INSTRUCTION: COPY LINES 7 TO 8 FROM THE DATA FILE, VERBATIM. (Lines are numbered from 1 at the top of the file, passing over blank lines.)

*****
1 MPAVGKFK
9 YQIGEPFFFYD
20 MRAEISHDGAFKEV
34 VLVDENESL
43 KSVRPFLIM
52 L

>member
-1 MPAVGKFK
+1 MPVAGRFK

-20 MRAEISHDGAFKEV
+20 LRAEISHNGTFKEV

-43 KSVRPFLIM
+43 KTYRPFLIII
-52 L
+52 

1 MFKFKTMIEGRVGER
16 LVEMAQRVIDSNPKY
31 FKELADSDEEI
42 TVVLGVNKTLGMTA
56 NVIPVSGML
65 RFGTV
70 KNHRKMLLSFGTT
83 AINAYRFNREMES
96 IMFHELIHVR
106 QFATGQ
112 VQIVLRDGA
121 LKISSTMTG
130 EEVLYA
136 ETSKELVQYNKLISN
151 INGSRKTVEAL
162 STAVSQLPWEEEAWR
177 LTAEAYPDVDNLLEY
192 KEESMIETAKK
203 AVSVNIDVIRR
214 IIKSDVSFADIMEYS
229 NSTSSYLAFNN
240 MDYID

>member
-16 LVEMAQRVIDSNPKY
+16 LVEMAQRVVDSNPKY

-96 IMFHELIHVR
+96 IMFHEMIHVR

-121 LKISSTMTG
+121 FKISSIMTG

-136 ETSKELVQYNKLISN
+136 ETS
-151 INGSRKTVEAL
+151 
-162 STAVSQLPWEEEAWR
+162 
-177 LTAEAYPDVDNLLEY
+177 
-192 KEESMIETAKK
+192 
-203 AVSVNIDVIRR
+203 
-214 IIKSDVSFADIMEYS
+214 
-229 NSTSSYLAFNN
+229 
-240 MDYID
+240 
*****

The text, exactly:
>member
-1 MPAVGKFK